I attended the Thunderbird Hamfest in Peoria yesterday.  There were a few bargains to be had.  While many sellers were expecting the high Ebay prices for their old junk, there were still a few that were actually looking to sell their goods.

I started out with a purchase of some connectors and adapters from one of the vendors.  I had run low on SO-239s and PL-259s over the years and needed to replenish my stock.  In addition, I picked up some BNC to Banana Jack adapters and some grabber clips for my meter.




Then I went looking for test equipment bargains.  I found a Tektronix 2465a analog scope in good condition.  This is a 4-channel, 350Mhz analog oscilloscope from the mid-1980’s.  It has been described as the best analog scope that Tektronix ever made.

It had a note saying that it failed calibration checks, and asking for $80.  The seller said that the scope was still usable, even with the failed calibration.  Another buyer was looking at it.  He worked on these scopes for a living.  He mentioned that I would probably just need to replace the “Dallas” Static Ram chip, as it had a built in battery backup that commonly failed after many decades.  He echoed the thought that the scope would still be usable, even if I didn’t make the repair.  He also said that the Dallas chip was still available from Tektronix, and to steer clear of any Ebay chips for that.  So I offered $50 and left with the scope under my arm. Unfortunately, after I got home, an initial checkout showed that it had some problems beyond a static ram chip failure. We’ll look into this in a later post.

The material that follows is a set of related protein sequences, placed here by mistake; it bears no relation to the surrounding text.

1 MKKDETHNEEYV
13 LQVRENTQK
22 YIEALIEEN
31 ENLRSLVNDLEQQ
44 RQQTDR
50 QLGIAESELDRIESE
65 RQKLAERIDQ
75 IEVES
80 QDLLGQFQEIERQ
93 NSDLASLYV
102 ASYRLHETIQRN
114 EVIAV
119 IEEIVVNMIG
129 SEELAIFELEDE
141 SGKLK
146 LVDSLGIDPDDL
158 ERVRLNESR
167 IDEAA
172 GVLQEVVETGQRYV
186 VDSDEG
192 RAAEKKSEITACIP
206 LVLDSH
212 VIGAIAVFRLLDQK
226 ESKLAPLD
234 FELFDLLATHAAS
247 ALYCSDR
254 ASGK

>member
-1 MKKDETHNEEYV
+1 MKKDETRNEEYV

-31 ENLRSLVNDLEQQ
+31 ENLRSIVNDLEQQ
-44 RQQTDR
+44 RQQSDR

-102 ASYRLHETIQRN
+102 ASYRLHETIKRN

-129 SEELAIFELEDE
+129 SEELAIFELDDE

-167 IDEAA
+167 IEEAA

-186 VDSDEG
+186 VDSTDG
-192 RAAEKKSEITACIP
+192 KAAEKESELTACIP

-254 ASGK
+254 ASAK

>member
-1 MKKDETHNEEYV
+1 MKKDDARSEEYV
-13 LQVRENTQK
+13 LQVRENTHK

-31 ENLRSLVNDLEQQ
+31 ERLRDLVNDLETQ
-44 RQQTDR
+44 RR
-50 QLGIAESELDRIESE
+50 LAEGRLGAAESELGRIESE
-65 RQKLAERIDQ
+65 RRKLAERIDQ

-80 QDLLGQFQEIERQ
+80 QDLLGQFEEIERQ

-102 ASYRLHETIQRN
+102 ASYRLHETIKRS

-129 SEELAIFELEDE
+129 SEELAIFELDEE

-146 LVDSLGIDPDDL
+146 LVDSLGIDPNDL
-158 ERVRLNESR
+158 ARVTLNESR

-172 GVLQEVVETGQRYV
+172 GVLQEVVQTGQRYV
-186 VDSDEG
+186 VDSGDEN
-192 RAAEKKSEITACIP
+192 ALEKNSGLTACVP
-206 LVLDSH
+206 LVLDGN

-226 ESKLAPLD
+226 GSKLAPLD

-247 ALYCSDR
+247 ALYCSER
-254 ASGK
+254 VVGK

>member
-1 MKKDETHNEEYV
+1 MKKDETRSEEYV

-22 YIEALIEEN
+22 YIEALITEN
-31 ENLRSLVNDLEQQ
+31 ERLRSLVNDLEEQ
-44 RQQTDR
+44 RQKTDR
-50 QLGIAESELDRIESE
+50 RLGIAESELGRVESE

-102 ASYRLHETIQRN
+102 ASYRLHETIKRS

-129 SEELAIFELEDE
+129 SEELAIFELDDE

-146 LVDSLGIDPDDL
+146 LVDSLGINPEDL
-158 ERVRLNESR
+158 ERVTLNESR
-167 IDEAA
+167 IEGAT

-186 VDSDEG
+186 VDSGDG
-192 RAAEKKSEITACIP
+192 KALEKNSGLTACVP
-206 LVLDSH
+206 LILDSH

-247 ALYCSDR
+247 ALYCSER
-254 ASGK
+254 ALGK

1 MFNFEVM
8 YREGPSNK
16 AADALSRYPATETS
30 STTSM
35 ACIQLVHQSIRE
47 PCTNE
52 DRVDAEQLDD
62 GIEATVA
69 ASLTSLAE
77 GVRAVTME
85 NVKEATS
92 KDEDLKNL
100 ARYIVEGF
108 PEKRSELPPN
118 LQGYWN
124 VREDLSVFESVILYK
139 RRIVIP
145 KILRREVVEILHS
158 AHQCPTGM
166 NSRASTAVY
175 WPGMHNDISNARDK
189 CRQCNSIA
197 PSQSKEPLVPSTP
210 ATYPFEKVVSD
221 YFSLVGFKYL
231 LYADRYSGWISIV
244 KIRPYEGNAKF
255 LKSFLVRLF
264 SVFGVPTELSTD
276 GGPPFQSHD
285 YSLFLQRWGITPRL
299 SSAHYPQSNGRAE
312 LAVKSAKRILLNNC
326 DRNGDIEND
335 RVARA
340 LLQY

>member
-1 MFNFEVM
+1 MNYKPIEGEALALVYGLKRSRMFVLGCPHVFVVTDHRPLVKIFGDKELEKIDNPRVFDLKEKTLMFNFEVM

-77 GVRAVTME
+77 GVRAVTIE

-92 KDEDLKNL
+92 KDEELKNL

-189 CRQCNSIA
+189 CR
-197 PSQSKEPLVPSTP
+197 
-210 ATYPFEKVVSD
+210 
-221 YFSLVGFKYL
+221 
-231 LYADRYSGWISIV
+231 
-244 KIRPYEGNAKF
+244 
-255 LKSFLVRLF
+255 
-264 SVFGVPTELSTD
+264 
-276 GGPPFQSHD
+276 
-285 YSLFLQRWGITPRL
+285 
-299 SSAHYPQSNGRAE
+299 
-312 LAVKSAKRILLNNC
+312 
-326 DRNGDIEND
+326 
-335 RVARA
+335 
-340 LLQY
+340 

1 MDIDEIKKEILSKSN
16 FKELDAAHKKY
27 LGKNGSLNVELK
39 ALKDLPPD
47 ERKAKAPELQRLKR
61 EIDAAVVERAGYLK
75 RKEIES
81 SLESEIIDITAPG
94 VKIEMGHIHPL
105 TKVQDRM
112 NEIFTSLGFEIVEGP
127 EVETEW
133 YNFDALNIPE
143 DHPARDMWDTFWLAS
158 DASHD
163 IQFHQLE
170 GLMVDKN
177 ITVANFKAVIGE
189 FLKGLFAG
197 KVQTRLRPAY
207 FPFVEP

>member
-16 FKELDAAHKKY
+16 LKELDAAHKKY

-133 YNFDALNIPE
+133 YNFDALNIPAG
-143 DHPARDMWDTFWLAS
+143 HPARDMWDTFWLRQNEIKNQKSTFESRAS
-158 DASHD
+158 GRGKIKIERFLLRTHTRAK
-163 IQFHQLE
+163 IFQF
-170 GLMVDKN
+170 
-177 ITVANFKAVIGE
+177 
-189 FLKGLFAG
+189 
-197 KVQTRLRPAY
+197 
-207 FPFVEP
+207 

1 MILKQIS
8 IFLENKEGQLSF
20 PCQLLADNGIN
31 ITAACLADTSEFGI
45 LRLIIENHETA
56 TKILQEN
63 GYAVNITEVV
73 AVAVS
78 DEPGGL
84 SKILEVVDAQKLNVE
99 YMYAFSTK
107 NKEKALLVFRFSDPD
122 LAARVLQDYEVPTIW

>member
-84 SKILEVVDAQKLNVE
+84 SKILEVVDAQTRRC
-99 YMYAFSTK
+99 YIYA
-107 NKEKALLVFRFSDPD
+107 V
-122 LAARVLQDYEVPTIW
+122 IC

Tektronix 2465A Scope initial condition

On the way out, I found a man selling his like-new Craftsman bench grinder for $25.  We settled on $20, and that was under my other arm!

Bench Grinder

After I left the hamfest, I headed over to a college’s house nearby.  We used to work together, and now we are both retired. Ron (WA7GIL) runs a small pecan orchard at his house, so I wanted to pick up some fresh pecans from him.

Ron showed me some of his old gear, and offered his Heathkit IT-28 to me, as he had noticed that I was coveting it.  This is a newer version of my Heathkit C3 Condenser checker.  The new version has many more leakage test voltages, and goes up to 600 volts, where the C3 only went to 400 volts.

Heathkit IT-28 Capacitor Checker

He also had an old Heathkit IG-42 “Lab Quality” signal generator that he had played with some, but never got working right.  I told him I would take it to my place and see what I could do with it, then return it to him.  So another project down the road…

Heathkit IG-42 Signal Generator

Stay tuned for more news…